In 2016 on the CGD Podcast, we have discussed some of development's biggest questions: How do we pay for development? How do we measure the sustainable development goals (SDGs)? What should we do about refugees and migrants? And is there life yet in the notion of globalism? The links to all the full podcasts featured and the work they reference are below, but in this edition, we bring you highlights of some of those conversations.
CGD Policy Blogs
Bridging the Gap Between Health and Finance: How Can Finance Ministries Support a Sustainable HIV Response?
At our recent event, “How Can Finance Ministries Support a Sustainable HIV Response?” representatives from PEPFAR and the US Department of Treasury came together to discuss an innovative partnership between them and with finance ministries around the world. The partnership aims to improve the coordination and productivity of resources devoted to combatting HIV/AIDS in low- and middle-income countries, and to strengthen the long-term feasibility of these efforts.
Now, with a new administration, I believe it is our obligation—more so than ever before—to stick to the facts and continue to bring the best possible economic and policy analysis to the global issues and decision-makers of our day.
Having tried and mostly failed to track what was going on with US Government performance and spending on Ebola, I welcome the GAO’s overview of obligations and disbursements by appropriation account and strategy pillar. Now the scope of this report appears to be narrow, so let’s hope there’s more to come. A performance audit should go beyond the money to look at what actually happened; what organizations, activities and products were funded; what were the results on the outcomes that matter—Ebola transmission, rapid control of Ebola outbreaks; whether second-order economic impacts were mitigated; and how outbreak preparedness has evolved over time.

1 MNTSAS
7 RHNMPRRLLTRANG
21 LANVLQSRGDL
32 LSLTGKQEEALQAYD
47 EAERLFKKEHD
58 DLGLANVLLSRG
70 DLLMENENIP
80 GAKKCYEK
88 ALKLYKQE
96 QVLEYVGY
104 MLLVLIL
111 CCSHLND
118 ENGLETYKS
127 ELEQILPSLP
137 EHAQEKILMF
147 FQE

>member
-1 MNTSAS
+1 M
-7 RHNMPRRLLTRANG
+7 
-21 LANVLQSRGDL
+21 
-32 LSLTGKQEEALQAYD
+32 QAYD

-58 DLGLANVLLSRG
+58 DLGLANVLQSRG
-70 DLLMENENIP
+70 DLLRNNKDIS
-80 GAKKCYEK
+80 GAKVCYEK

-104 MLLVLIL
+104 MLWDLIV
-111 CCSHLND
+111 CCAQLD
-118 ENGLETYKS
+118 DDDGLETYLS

CGD founding president Nancy Birdsall has seen a few US presidents come and go in her long career as a leading development economist, but her message to all occupants of the White House has remained fairly steady: Enact smart policies that help developing countries build stable, prosperous economies of their own—and that will help people at home too. This week she joins the CGD Podcast to talk about some of those ideas, and why development should be a priority for the next US president.
The Family Planning 2020 (FP2020) initiative hit its midpoint this year, about four years after its launch by global health leaders in 2012. Set up to “expand access to family planning information, services, and supplies to an additional 120 million women and girls in 69 of the world’s poorest countries by 2020,” the initiative has faced the usual cat herding challenges that go along with its expansive mandate to recruit new funding commitments, track actual spending, coordinate donors and country actions, report on trends in contraceptive prevalence and other FP2020 goals, serve as a clearinghouse for data and knowledge, work with countries to do better planning, and serve as a global voice and advocate.
Zika’s rapid spread has focused media attention on how poorly prepared both rich and less rich countries are for infectious disease outbreaks. And while it seems that we are still flailing, in fact, the international community has been trying to do better for a while. Perhaps the most significant response came in 2014 when the G7 (including the US Government) endorsed the Global Health Security Agenda (GHSA), a partnership of governments and international organizations aiming to accelerate achievement of the core outbreak preparedness and response capacities required by the International Health Regulations.
This past weekend in Montreal, the Global Fund to Fight AIDS, TB and Malaria matched and exceeded its last three-year replenishment cycle with contributions of nearly $13 billion USD for its work, making the agency one of the world’s largest external funders for health in low-income countries.
In his previous role as head of water, sanitation, and hygiene (WASH) at the Bill & Melinda Gates Foundation, Louis Boorstin worked to co-invest with the World Bank in at-scale programs that would be rigorously evaluated. The unique result: lives saved in the real world, measured rigorously, with lessons about what did and didn’t work so well. As experts, practitioners, and advocates gather in Stockholm to celebrate World Water Week, here’s a Q&A with Louis—in his own words—on what he’s learned from his experience:
The next US president will face ongoing and emerging global health crises. The next administration must work to transform the US approach to global health and global health security to protect the health of Americans here at home and ensure the long-term sustainability of US-supported health gains abroad. So, what changes should the next US president and administration implement? Here are our six concrete recommendations.